I used to be a projectionist for a few theaters. One in GA, two in MI and one in AZ, and I have given tours before though it's been a while. Today, If "I" was the one giving the tour for the "Az Audio Video Club" in that same theater, I would had made sure to mention the fact that any film could be transfered to digital IF the studio or distributer was willing to pay for the transfer for any reason or advantage they saw fit. For example, maybe if a film was to be shown at that theater for 2 years, the benefit would be that the picture quality would look the same at the end of it's run as it did on it's first showing. Though that's an extreme example and probably would not happen in such a regular commercial theater setting...maybe at a theme park of some sort.


In the real world, Arrowhead only shows digital movies from their digital projector when the movie itself is recorded and distributed digitally on the average of about 4 maybe 5 times a year (if that). At all other times, movies distributed on 35mm motion picture film is played on the regular projector that sits next to the digital projector so that particular theater can still be used.


Talking about Harkens, I'm very excited that they are bringing back the the old Cine Capri.


PHOENIX, AZ -- According to a recent article in the Arizona Republic, the Harkins Theaters chain has announced plans to rebuild Phoenix AZ's famous Cine Capri movie theater as part of a $17 million, 14-screen complex.


"It's bigger, better and brighter than the old Cine Capri," chain owner Dan Harkins said, adding that it will be the largest stadium-seating movie auditorium in the Valley. "We decided to use all of our resources to make this the absolute premier venue for the Southwest, which is (the same) in fashion and form as the old Cine Capri."


The original Cine Capri, which first opened in 1966 and featured a wrap-around 60-foot wide screen with more than 800 seats, was destroyed in 1998 despite enormous public support. In fact, a petition created by concerned local citizens at the time garnered over 250,000 signatures, but to no avail.
 

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Quote:
Originally posted by Thebarnman
I used to be a projectionist for a few theaters. One in GA, two in MI and one in AZ, and I have given tours before though it's been a while. Today, If "I" was the one giving the tour for the "Az Audio Video Club" in that same theater, I would had made sure to mention the fact that any film could be transfered to digital IF the studio or distributer was willing to pay for the transfer for any reason or advantage they saw fit. For example, maybe if a film was to be shown at that theater for 2 years, the benefit would be that the picture quality would look the same at the end of it's run as it did on it's first showing. Though that's an extreme example and probably would not happen in such a regular commercial theater setting...maybe at a theme park of some sort.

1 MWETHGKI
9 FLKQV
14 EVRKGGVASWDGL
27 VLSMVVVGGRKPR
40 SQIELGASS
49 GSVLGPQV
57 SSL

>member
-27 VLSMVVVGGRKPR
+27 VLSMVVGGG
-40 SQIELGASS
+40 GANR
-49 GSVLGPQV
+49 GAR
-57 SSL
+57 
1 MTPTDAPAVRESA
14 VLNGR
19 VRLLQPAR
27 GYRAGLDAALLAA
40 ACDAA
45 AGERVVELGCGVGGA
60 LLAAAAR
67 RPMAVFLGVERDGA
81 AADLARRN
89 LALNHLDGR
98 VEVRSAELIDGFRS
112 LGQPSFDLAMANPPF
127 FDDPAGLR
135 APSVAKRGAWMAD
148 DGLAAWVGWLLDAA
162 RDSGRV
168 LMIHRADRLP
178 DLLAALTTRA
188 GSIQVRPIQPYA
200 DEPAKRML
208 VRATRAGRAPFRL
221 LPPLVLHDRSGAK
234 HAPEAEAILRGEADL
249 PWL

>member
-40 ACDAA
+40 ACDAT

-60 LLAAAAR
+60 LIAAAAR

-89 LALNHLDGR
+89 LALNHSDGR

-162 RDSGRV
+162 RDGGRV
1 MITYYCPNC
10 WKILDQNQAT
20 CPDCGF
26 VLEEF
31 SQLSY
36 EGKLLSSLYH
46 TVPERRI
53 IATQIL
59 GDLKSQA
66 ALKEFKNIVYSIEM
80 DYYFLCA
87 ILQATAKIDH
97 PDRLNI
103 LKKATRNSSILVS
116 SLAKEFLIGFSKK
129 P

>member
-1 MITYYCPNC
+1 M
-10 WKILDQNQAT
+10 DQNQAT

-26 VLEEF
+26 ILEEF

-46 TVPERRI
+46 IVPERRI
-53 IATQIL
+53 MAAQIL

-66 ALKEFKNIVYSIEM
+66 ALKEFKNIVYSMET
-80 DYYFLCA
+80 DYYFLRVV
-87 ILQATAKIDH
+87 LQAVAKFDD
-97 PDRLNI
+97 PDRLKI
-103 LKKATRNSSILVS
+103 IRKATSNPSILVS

In the real world, Arrowhead only shows digital movies from their digital projector when the movie itself is recorded and distributed digitally on the average of about 4 maybe 5 times a year (if that). At all other times, movies distributed on 35mm motion picture film is played on the regular projector that sits next to the digital projector so that particular theater can still be used.
Barnman, please give a few examples of movies shot and distributed on film, but which were transferred to digital IF to be shown in a digital theater??? Anything is possible, but not necessarily commercially viable from a business standpoint. I am definitely interested if this has actually been done. Thanks.
 

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wow...lots of conflicting information in this one thread. can someone clear all of this up?
Funny thing is that the original thread topic got lost in the shuffle as always.


In summary;
  • X2 is being played digitally in theaters
  • No verification on whether or not Matrix: Reloaded will be projected digigally
  • Some cineplexes have the capability to project both film and digital movies from the same theater room
  • Any film based movie can be shown digitally
  • Next gen cinema DLP PJs can do 2058 x 1080p but no one is for sure if any have been implemented
  • Typical filmed movies have, on the average, less resolution than typical HD material
  • Some people prefer film to digital and vice versa


In a nutshell..... :D

Quote:
Actually it is NOT nonsense. First the input signal on the current projectors is limited to 12 bits per channel not 10. The REAL resolution will be at around 12 Bits per channel, and this is only because it is limited by its input.


A FACT is that the GREAT majority of people who watched a movie from a 3 Chip DMD projector said it looked Better than film.
Thanks for the clarification....


Troy
 

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Quote:
Originally posted by Troy LaMont
[*] X2 is being played digitally in theaters
I saw X2 in a new theater and was very disapointed with how bad the picture looked. It was not sharp at all, way inferior to HDTV, so I guess it was being projected digitally.